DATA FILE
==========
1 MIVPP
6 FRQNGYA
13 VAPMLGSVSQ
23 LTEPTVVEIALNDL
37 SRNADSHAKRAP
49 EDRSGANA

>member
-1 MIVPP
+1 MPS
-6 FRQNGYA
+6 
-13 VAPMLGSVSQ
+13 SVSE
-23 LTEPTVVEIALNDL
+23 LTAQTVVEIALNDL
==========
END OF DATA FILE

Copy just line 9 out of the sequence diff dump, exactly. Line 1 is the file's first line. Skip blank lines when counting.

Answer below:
+1 MPS